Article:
Now I need to decide between dedicated slide scanners that range from one to two hundred dollars. There just seems to be a dearth of information on this subject outside of the two thousand dollar scanner range, and past 2005.

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200mm with a Marumi Macro 3 lens attached.

200mm with a Marumi Macro 3 lens attached.

I got a new set of filters today, 3 Marumi filters: a +3 macro, a circular polarizer and a neutral density. After looking at all of them I immediately put the +3 macro onto my lenses to try it out in my backyard.

At first I tried it with a 50mm f/1.8, I could focus a lot closer to the lens but the region I could focus shrank a bit. It was small to begin with. If I was shooting still objects they photos would have come out sharper with a better focus. However I was thwarted by a light consistent wind.

Then to try out the extreme I put it on my 55-200 VR lens keeping it at 200mm. The focus distance went down from about three feet in front of the lens down to a foot or so. Again the focus region was small but this lens had autofocus. Or at first I thought that this would make it easier, the AF for either the lens or the camera body (D6o) was slow and not very good with macro. I quickly reverted to manual focus (except when trying to shoot moving bees).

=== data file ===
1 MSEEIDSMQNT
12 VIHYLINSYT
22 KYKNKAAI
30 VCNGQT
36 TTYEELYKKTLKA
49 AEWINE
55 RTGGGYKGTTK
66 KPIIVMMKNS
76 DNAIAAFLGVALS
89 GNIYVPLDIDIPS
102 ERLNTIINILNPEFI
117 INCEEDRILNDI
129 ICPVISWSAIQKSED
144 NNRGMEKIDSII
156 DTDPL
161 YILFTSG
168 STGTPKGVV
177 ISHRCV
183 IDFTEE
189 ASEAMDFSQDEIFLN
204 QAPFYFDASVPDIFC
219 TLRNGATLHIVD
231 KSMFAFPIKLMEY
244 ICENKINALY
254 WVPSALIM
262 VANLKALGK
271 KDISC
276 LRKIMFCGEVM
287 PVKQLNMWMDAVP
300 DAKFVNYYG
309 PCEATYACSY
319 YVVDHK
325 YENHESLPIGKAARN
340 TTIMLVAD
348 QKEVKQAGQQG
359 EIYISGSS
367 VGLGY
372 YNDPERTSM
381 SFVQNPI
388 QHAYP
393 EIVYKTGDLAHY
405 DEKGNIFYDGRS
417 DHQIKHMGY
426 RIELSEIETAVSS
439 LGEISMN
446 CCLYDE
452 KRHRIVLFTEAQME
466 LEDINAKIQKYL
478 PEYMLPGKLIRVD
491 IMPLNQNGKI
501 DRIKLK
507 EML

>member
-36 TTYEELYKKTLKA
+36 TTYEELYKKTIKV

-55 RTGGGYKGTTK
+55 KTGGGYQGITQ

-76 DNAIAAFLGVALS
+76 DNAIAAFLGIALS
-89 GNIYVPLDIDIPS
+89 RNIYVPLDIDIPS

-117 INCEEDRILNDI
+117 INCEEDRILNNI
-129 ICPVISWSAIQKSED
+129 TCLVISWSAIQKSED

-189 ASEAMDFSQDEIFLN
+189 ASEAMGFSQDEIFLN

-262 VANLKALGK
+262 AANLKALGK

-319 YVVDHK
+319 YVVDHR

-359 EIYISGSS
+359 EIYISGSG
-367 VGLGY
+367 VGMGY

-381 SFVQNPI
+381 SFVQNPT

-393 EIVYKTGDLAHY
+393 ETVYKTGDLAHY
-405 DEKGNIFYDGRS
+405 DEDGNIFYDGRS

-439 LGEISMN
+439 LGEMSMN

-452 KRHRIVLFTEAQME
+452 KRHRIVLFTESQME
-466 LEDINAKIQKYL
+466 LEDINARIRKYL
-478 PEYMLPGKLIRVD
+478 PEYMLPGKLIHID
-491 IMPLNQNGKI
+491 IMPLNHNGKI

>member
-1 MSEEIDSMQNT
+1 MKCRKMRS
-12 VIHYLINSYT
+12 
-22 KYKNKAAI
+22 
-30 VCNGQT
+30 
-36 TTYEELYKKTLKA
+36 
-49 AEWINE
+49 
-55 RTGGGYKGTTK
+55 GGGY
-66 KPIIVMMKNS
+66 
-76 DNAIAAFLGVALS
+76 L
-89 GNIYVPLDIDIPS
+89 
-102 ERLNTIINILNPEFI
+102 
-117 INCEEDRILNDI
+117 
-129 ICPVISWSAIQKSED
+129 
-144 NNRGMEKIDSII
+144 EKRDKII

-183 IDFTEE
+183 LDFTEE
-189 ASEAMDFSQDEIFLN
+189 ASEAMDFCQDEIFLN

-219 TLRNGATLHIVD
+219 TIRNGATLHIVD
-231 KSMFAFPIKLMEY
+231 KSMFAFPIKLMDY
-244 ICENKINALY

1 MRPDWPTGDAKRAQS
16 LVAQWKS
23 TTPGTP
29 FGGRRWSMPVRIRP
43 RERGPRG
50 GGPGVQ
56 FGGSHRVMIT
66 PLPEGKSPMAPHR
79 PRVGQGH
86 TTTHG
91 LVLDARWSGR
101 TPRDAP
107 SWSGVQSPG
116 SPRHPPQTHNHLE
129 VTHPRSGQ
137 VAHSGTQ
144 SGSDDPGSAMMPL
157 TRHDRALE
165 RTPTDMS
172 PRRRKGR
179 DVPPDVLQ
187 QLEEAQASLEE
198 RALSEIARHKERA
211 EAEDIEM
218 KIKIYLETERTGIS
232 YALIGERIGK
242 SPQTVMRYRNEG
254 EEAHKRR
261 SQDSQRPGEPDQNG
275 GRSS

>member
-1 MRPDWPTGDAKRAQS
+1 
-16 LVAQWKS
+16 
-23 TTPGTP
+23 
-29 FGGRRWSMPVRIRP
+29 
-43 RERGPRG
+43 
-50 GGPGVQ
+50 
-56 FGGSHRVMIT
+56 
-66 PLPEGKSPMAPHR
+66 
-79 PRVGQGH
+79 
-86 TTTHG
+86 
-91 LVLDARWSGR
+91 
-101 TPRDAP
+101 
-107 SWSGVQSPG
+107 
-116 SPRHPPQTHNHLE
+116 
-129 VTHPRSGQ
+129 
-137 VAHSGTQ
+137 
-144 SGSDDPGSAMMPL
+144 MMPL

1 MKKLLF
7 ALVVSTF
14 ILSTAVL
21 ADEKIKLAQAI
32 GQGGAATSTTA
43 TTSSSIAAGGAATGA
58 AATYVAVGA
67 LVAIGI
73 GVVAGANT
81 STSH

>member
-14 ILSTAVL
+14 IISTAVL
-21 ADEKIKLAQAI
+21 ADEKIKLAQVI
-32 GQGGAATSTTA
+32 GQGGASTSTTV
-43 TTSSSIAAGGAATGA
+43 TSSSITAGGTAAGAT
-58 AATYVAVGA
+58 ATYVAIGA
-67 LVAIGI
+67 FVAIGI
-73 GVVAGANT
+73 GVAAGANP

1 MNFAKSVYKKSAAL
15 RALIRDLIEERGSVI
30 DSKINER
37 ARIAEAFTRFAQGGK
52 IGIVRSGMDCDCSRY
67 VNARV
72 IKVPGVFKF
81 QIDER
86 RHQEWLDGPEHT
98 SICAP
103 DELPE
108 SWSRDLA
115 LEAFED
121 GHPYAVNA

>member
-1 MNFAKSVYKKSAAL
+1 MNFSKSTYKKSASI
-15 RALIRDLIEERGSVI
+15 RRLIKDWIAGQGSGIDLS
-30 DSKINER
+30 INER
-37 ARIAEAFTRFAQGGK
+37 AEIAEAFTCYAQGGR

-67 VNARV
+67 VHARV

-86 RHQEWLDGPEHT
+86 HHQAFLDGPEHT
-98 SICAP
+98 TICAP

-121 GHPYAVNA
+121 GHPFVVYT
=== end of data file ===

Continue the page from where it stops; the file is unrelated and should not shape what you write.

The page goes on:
The image quality was alright. For the 50mm it was pretty good, not as sharp as it usually is but not bad either. At 200mm it is not that sharp and there is a lot of soft glow spread around the image. The images at smaller focal lengths did look better and I only practiced in direct sunlight. Though I feel that there might not be enough light to use the +3 lens by hand without direct sunlight.

I don’t have a dedicated macro lens or any other close-up lenses to compare this Marumi lens with but so far it has been fun to play with. I don’t know how I will use it in the future or if the images will be sharp enough (maybe I should not do 200mm?) for decent macro photography.

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Oh man, look at those artifacts and lens flares.

Oh man, look at those artifacts and lens flares.

One thing I wanted to bring to the Death Cab for Cutie concert was my camera. I know exactly what I wanted: my Nikon D60 with the 50mm f/1.8 lens. And I was right, I really wanted it, the stage would have fit perfectly in the field of view from where I was sitting.